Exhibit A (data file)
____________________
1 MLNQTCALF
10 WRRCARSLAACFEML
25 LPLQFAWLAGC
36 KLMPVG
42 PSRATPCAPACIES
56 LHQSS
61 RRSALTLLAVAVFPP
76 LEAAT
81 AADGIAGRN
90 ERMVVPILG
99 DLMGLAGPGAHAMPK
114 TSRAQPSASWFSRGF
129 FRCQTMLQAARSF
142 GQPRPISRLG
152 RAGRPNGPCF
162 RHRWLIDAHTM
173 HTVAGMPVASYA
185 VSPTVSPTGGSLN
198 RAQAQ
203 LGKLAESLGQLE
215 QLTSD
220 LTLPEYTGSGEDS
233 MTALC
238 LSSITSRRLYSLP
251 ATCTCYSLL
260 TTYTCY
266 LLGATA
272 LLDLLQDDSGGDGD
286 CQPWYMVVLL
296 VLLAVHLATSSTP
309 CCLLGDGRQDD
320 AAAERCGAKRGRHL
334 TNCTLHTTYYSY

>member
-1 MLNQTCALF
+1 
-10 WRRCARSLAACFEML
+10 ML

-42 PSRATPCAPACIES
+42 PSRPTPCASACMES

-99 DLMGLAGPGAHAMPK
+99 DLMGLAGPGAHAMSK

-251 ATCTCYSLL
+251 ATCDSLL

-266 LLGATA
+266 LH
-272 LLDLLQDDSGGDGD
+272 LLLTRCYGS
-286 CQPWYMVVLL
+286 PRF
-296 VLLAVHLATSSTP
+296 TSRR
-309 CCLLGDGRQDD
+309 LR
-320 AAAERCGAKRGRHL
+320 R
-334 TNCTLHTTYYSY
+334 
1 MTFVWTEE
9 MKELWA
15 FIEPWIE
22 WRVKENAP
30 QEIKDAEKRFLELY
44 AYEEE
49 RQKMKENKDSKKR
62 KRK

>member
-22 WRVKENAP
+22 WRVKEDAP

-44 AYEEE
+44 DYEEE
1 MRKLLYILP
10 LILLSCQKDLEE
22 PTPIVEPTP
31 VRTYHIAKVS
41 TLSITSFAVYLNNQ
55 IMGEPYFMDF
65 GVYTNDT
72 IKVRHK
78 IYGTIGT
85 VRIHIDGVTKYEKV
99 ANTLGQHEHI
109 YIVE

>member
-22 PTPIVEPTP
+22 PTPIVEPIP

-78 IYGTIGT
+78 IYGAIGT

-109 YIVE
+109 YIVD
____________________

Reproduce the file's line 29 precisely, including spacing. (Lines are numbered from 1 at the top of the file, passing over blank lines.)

286 CQPWYMVVLL